Another is to help engage the learners by breaking monotony or challenging them intellectually. The use of the media technologies mentioned above, by their nature, help engage the e-learners by breaking monotony. Simulators/emulators and demos can be a significant help to the e-learners. Depending on the sophistication of the tools used to create the simulators and demos, the e-learners may get to watch how certain things (a mechanical device or software) work, or get to experiment with them. There are relatively inexpensive tools (screen recorders) for creating demos, such as Camtasia Studio, ViewletBuilder, RoboDemo, etc. Microsoft's Excel also may be used to allow the e-learners to experiment with what-if scenarios.
Besides such media technologies, there are interactivity mechanisms (such as mouse rollover images, hot zones, drag and drop) and musical leitmotifs that can help engage the e-learners.
 makes a case for using music or sound effects as background to the textual contents in e-learning. Musical theme, called leitmotif, may be defined for each of a few key situations or characters in the text contents, and may be played in the background. For example, in a customer service training course, a different leitmotif can be associated with a different type of customer: a playful theme for the inquisitive customer, an ominous theme for the angry customer, a rushed theme for the demanding customer, a happy theme for the satisfied customer. This is akin to the use of leitmotif in movies or even video games. Just imagine watching, for example, the chariot race scene in Ben Hur, or playing a video game, with no background music or sound effects! There are very few movie and game scenes without leitmotifs.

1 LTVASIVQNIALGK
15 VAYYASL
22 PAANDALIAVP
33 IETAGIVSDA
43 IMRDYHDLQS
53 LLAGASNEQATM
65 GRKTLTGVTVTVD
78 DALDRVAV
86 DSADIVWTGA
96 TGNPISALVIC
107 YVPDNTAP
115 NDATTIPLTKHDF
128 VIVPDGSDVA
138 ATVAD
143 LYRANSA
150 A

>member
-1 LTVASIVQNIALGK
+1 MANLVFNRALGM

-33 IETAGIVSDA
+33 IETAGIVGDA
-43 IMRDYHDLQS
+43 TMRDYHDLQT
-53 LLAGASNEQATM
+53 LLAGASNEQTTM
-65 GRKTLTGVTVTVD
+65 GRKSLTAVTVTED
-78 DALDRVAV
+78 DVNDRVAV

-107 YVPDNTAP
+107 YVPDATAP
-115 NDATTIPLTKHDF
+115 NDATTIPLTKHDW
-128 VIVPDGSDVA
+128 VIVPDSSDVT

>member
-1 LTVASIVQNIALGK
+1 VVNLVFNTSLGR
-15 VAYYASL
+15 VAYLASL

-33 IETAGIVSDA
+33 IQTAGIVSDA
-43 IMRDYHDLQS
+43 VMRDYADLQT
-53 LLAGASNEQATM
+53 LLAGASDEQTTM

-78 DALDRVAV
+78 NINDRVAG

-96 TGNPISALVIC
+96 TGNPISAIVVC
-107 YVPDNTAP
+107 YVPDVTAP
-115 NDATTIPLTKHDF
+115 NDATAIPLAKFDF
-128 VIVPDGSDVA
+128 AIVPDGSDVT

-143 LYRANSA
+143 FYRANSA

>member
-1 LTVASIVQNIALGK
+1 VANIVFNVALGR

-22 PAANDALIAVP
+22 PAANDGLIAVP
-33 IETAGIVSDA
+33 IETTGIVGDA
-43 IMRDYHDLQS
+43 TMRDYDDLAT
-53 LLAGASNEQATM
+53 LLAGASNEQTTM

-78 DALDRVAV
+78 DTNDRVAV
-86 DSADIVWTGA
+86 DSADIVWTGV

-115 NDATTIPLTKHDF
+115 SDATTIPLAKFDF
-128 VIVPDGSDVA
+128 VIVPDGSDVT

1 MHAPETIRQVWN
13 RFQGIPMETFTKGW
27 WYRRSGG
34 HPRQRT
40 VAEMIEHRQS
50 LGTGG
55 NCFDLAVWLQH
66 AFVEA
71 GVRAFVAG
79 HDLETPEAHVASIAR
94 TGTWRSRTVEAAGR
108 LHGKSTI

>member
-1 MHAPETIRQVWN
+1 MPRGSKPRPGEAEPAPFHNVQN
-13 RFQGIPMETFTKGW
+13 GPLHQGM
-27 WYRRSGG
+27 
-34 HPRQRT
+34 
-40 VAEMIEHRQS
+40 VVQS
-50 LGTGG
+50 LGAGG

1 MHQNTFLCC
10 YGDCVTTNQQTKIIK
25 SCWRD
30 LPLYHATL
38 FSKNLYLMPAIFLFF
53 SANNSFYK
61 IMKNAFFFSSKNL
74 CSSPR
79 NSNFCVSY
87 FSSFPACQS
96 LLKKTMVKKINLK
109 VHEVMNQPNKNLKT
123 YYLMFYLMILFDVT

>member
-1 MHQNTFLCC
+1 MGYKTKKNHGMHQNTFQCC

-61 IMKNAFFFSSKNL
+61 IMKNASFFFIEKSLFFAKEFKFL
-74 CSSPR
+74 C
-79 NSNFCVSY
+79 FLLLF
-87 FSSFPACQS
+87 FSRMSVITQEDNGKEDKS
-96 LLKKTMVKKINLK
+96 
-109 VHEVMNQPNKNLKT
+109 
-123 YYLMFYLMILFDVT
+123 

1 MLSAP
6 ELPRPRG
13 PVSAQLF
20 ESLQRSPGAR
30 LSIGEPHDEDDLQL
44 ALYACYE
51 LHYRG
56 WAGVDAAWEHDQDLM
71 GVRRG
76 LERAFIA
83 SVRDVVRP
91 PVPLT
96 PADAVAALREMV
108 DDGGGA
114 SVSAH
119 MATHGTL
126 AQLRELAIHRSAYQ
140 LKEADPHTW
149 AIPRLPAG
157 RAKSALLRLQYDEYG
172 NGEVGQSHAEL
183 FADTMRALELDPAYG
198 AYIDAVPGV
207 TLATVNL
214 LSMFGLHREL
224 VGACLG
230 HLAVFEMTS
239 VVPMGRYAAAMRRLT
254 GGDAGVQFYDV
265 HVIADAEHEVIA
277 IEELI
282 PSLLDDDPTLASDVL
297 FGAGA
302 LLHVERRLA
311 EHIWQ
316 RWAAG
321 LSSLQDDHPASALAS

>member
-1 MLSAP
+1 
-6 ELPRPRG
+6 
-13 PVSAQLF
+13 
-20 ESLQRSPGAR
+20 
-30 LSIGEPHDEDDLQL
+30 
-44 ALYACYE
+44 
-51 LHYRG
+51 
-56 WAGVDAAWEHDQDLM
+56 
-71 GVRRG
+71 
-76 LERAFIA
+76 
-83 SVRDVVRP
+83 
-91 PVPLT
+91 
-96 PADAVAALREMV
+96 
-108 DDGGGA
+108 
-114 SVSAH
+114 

A few comments are in order here. First, when the media technologies are used to supplement the main body of the e-learning contents, the media technologies must not introduce any new difficulties. The new difficulties include usability issues and disconnect with the main body of the e-learning contents. For example, a graph that is included to explain certain concept described in text form should not come with terms or acronyms that are not explained in the text.
Second, the media technologies must be usable in the e-learners' environment. If the e-learners' computers lack the memory or CPU capacity, the Internet access bandwidth, or a correct browser, they serve no purpose at all.
Third, the media technologies should not be used gratuitously. In other words, if it is simple enough to convey certain concepts in sentential descriptions or PowerPoint headlines, there is no reason to create a corresponding graph, motion graphics, or video.
2.2 Web 2.0 technologies
The term Web 2.0 encompasses just about everything about the Web, including social networking, posting and sharing user-created contents (videos, photos, audio, etc.), posting blogs, communicating with friends via text messages and emails, etc.